It’s Halloween and kids are trick-or-treating all up and down Bernard Street in Logan Square.
But Christina Roque wants a word with their parents.
“This is reminding you that there’s a referendum on the ballot on Tuesday when you vote. Vote yes for an elected school board, and the information is on there,” Roque says to a dad standing outside her friend’s house. Roque and a group of involved parents are gathered to celebrate the holiday and also take turns talking with parents outside.
They’re handing out candy taped to a postcard-sized piece of paper that explains what the elected school board is all about.
“It says a school board run entirely by one person? That’s scary!” Roque reads. “And then it just goes on to talk about how the mayor appoints the chief executive officer and the board of education. That’s a trick that’s not good for kids or communities. But here’s a treat—you have a chance to do something about it.”
Roque is part of a citywide coalition that wants to change how the Board of Education is selected.
Chicago has never really had an elected school board. Since 1995, the mayor has had total control over appointing school board members, and before that, people were nominated, but still ultimately chosen by the mayor.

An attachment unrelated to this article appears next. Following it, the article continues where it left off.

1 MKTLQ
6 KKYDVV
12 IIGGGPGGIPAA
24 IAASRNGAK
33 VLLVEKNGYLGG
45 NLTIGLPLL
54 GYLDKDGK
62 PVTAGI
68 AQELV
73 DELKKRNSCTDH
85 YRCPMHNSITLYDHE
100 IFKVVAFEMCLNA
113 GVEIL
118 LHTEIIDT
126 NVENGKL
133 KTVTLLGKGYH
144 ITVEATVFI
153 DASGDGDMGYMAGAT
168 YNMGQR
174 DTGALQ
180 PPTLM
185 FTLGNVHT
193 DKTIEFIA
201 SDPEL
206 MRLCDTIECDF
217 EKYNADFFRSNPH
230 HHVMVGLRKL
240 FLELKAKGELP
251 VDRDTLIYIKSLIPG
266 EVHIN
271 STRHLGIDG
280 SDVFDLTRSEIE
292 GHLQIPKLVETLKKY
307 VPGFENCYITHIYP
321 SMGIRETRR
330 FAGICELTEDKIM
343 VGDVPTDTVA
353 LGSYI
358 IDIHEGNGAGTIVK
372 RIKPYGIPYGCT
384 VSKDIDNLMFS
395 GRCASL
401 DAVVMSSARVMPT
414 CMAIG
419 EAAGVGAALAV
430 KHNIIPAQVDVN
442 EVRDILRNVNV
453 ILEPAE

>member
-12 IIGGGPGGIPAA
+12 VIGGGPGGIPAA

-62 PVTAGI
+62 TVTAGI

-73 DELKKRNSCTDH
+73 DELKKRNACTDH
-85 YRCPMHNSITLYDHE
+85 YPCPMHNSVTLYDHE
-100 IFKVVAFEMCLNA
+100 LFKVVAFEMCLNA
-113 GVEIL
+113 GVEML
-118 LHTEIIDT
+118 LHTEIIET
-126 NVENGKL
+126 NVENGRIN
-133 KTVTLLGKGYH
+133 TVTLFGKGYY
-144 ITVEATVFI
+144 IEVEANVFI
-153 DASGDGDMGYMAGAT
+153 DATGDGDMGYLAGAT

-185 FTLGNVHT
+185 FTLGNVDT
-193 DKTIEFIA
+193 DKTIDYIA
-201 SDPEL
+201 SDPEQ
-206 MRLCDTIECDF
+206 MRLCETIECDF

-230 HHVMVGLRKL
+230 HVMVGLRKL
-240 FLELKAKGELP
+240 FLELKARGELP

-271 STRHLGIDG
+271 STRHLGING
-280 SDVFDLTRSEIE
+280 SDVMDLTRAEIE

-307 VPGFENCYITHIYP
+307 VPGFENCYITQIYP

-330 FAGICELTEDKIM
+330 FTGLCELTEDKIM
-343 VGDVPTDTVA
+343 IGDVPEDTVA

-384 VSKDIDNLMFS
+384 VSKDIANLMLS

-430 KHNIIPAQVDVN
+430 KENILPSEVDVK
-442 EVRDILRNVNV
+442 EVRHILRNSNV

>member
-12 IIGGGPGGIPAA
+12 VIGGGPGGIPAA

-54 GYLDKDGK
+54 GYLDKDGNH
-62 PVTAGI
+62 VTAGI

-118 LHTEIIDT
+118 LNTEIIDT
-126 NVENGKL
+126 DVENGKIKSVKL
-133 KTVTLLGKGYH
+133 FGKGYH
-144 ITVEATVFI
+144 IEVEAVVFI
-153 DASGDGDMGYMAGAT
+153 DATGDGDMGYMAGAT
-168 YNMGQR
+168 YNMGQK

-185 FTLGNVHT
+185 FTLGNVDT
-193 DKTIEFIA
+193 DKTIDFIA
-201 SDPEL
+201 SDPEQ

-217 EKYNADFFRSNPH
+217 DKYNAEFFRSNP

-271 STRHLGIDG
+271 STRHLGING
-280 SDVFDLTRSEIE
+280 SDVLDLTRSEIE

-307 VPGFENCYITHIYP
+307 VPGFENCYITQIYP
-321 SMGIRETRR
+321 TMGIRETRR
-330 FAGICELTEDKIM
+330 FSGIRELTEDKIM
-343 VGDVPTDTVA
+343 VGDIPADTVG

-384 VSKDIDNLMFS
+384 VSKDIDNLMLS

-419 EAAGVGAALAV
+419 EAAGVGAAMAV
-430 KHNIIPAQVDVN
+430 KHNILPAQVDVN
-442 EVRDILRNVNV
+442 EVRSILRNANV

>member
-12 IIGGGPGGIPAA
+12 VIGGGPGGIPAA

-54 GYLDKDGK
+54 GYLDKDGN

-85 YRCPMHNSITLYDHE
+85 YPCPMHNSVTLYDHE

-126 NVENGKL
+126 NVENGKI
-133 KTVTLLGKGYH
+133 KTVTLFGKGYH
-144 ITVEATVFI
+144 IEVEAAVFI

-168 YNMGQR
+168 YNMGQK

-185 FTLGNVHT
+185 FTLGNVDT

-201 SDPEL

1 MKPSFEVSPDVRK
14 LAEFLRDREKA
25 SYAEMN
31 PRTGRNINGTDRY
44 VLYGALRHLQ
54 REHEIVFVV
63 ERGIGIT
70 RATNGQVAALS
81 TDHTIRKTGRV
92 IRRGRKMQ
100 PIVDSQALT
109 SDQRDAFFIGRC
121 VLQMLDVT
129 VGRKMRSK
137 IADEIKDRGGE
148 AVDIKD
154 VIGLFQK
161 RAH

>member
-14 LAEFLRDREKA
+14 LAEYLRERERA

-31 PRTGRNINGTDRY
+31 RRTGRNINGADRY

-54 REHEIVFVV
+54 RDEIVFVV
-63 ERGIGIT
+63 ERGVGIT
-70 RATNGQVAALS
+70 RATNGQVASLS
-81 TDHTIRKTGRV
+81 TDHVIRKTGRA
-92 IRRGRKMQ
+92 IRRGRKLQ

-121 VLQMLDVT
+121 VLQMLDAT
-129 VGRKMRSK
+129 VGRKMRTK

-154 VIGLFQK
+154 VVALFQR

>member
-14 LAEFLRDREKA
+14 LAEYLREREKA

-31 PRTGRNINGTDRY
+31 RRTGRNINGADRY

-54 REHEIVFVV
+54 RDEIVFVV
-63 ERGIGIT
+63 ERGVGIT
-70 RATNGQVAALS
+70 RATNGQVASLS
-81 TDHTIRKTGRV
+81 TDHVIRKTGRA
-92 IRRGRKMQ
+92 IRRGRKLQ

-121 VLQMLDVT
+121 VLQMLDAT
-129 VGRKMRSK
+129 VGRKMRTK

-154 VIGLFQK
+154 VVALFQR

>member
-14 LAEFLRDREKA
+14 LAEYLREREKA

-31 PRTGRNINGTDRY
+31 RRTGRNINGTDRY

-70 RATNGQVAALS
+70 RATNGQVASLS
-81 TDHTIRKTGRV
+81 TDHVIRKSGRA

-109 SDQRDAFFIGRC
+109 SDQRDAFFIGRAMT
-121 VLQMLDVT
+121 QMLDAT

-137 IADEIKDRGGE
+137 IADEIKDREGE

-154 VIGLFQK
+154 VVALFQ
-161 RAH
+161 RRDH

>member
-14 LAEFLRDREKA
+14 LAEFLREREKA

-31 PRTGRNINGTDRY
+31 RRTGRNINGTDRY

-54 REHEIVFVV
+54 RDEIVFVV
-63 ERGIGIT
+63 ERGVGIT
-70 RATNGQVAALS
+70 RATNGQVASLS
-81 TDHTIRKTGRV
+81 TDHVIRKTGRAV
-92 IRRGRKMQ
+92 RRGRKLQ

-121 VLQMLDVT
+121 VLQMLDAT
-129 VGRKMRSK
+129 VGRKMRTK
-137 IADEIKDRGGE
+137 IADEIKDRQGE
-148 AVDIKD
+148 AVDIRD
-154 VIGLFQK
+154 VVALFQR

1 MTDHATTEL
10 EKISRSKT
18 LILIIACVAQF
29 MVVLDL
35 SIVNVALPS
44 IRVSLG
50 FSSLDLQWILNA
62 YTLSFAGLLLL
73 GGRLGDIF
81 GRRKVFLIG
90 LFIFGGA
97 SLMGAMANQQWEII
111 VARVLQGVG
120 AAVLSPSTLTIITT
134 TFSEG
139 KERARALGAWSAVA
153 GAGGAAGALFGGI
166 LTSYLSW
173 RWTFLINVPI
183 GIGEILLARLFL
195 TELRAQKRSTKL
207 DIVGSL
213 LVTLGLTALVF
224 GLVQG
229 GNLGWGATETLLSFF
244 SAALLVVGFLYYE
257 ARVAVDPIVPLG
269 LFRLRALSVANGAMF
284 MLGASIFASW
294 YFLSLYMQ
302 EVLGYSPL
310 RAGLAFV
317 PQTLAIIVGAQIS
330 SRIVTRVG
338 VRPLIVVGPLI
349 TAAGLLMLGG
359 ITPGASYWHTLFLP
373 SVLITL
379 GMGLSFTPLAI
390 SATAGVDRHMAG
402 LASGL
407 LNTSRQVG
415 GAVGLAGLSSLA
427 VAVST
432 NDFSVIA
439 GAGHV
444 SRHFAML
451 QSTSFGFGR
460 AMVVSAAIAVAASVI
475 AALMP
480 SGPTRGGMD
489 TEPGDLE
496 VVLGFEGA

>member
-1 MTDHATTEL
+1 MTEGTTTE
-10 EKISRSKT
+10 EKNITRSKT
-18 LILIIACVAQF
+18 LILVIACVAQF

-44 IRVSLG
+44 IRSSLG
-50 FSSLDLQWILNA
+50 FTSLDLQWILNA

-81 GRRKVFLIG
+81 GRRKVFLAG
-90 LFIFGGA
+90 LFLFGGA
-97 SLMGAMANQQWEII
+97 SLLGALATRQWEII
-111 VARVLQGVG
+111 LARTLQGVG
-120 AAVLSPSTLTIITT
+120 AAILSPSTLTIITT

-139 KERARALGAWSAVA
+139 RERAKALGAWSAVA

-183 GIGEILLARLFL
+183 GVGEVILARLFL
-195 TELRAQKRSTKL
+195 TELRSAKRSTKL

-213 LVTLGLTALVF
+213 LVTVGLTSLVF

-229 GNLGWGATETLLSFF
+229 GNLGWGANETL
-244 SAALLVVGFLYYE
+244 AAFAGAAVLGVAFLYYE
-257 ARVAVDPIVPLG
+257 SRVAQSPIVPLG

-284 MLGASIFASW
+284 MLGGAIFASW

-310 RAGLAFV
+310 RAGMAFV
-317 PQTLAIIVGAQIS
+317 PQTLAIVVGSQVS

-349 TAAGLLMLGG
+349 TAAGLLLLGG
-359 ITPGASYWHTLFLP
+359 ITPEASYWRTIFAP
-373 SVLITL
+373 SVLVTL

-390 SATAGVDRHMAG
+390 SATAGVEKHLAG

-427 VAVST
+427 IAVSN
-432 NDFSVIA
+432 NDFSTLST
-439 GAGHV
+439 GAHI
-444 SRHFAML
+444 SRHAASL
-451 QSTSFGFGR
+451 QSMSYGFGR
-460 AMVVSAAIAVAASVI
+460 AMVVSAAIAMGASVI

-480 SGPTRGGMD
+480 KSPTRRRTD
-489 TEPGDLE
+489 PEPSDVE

Roque and other members of the coalition say Mayor Rahm Emanuel’s appointed board members, which include some of the city’s elite, are out of touch with the public schools and should not be making decisions about them.
“Rahm’s not worried about the schools, he’s not worried about the quality of schools, I don’t care what he says, his kids are at the Lab school,” said Kim Scipes, a coalition member, referring to the private Chicago Laboratory schools.
The debate over an appointed or elected school board isn’t new—but it’s bubbling up again in Chicago.
It comes in the wake of a contentious teachers strike, and as the mayor continues to push through school changes that have caused distrust in many communities.
But Emanuel and school officials have said an elected board would only inject more politics into an already political system.
School board elections in big city districts, like Los Angeles, have come with expensive, high-profile campaigns and both Scipes and Roque acknowledge those realities. But both say the ballot referendum is worth it to get a reading on community support.
If voters in 327 of the city’s more than 2,000 precincts say they would like to elect the school board, then Scipes says they would try to expand it to a citywide referendum.
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